When Seiko killed off Grand Seiko in 1975, few mourned its passing. As the last unloved mechanical Grand Seikos left the workbench, almost everyone was gathered around shiny quartz things that went “beep” and showed the time in either bright-red LEDs (Light Emitting Diodes) or those newfangled black and grey LCDs (Liquid Crystal Displays). The world was nuts for quartz. Mech, schmech.
Back then, if you’d suggested to anyone that you were thinking of making a career in mechanical watchmaking, they’d have laughed at you. No one wanted those old steam-powered things anymore. It was all about new, super-accurate, battery-powered quartz.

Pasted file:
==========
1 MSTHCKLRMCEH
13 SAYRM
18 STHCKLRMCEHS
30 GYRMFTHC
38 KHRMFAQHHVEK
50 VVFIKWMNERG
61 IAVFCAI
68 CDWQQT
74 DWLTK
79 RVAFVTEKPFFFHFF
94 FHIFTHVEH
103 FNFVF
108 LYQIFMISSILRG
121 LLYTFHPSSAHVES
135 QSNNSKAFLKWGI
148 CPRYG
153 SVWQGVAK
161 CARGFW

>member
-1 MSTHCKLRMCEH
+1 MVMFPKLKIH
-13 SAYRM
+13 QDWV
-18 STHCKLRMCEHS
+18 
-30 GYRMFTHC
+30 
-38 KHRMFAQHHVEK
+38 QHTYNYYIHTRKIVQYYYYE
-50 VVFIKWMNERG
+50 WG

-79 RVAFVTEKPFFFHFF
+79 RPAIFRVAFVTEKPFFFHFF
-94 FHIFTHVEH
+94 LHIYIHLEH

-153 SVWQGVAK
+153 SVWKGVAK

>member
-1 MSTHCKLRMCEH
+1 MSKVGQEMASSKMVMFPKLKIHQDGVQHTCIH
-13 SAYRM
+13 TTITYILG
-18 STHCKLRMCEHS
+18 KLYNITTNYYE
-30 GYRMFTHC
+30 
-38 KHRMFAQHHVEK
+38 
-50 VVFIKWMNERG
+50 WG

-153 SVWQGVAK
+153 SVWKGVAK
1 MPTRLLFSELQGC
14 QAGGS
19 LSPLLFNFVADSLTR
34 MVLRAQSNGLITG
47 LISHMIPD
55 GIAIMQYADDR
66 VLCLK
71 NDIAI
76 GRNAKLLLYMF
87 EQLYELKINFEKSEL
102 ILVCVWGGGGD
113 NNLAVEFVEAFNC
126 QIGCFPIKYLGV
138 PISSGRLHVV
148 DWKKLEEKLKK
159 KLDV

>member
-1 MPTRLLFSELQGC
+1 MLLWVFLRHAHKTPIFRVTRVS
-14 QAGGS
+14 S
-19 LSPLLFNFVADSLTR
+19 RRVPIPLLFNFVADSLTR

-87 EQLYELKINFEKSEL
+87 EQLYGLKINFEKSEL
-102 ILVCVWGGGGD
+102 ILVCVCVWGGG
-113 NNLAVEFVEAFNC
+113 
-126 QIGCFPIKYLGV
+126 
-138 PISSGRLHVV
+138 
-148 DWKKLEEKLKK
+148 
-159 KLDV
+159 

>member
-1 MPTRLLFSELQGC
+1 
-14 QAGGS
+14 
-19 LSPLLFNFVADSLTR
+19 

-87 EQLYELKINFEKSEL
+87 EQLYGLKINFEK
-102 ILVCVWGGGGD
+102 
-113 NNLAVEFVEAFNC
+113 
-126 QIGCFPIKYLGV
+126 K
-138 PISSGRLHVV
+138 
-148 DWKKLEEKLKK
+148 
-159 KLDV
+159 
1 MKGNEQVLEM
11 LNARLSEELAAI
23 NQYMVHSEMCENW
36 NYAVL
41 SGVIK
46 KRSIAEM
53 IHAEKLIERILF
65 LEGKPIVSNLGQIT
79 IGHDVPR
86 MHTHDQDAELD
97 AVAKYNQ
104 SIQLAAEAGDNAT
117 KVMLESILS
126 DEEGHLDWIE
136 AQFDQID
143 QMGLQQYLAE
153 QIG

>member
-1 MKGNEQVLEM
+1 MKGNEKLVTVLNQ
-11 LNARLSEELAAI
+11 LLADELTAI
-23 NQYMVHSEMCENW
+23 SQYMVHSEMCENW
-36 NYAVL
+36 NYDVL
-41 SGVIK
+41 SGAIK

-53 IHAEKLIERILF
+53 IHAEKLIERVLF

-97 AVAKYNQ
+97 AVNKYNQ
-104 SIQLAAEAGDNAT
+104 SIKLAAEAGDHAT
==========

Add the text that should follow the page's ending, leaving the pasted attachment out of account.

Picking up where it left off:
In the last forty years a lot has changed. Mech is back—big time. And quartz—once Watchworld’s darling—is regarded by some as a bit nylon-trousered and passé; the sort of watch you’d wear if you think character ties are acceptable at a board meeting. Actually, scrub that—the sort of watch you’d wear if you think they’re acceptable at all.
But, typically, Seiko are ahead of the rest of us; they started the rehabilitation of quartz years ago—in 1988, in fact, with the relaunch of the Grand Seiko 95GS. Powered by the quartz cal. 9581, the 95GS did the typical GS thing of being an exceptional watch that only a proper, nailed-on watch nerd would spot.